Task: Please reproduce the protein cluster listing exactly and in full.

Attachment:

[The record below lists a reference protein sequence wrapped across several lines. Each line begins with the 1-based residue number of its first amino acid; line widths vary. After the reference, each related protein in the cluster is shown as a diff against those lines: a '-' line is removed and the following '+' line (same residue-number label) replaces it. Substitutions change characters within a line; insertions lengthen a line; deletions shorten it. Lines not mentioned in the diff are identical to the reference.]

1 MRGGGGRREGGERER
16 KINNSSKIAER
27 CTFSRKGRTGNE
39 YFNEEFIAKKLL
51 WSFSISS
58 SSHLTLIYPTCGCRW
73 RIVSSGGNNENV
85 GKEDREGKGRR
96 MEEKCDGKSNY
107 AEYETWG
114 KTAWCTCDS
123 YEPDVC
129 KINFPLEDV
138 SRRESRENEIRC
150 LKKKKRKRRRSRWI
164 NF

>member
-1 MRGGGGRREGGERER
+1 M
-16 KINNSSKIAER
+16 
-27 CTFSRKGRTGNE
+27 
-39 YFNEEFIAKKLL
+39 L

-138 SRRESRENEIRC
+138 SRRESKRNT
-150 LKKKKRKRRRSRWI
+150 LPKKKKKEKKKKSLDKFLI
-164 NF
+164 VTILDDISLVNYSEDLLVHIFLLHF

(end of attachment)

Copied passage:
[The record below lists a reference protein sequence wrapped across several lines. Each line begins with the 1-based residue number of its first amino acid; line widths vary. After the reference, each related protein in the cluster is shown as a diff against those lines: a '-' line is removed and the following '+' line (same residue-number label) replaces it. Substitutions change characters within a line; insertions lengthen a line; deletions shorten it. Lines not mentioned in the diff are identical to the reference.]

1 MRGGGGRREGGERER
16 KINNSSKIAER
27 CTFSRKGRTGNE
39 YFNEEFIAKKLL
51 WSFSISS
58 SSHLTLIYPTCGCRW
73 RIVSSGGNNENV
85 GKEDREGKGRR
96 MEEKCDGKSNY
107 AEYETWG
114 KTAWCTCDS
123 YEPDVC
129 KINFPLEDV
138 SRRESRENEIRC
150 LKKKKRKRRRSRWI
164 NF

>member
-1 MRGGGGRREGGERER
+1 M
-16 KINNSSKIAER
+16 
-27 CTFSRKGRTGNE
+27 
-39 YFNEEFIAKKLL
+39 L

-138 SRRESRENEIRC
+138 SRRESKRNT
-150 LKKKKRKRRRSRWI
+150 LPKKKKKEKKKKSLDKFLI
-164 NF
+164 VTILDDISLVNYSEDLLVHIFLLHF